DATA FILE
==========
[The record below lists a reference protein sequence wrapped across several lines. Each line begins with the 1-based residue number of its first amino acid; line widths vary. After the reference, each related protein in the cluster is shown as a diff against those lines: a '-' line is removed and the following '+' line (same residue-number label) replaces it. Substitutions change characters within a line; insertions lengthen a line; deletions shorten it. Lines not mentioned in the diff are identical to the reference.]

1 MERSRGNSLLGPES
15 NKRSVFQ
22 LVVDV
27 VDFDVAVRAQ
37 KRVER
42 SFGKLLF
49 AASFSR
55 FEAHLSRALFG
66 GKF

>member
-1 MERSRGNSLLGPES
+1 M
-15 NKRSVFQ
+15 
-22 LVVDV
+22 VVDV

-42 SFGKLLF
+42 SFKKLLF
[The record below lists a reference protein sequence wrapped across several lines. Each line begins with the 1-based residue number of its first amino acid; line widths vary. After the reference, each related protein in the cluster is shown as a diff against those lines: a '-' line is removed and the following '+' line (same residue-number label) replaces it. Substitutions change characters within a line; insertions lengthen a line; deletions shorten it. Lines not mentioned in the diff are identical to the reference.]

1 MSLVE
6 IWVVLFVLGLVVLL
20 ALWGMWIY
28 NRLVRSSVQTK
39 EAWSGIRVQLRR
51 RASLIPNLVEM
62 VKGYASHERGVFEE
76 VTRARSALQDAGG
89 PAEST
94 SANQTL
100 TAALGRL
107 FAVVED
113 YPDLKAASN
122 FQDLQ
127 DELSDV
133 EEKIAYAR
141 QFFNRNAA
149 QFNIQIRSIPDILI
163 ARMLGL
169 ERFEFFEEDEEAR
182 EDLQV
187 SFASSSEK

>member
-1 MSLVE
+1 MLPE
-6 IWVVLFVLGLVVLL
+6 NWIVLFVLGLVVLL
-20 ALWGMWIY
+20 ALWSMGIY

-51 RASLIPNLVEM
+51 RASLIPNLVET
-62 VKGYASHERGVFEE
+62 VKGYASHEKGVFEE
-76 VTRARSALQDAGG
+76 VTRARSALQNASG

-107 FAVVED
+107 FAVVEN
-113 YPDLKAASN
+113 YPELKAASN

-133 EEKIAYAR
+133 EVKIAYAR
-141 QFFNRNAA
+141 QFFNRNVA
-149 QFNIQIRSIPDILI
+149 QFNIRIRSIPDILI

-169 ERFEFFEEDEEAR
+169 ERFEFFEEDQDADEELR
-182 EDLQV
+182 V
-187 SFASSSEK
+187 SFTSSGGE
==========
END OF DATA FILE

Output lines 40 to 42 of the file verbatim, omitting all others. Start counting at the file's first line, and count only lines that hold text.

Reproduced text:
169 ERFEFFEEDEEAR
182 EDLQV
187 SFASSSEK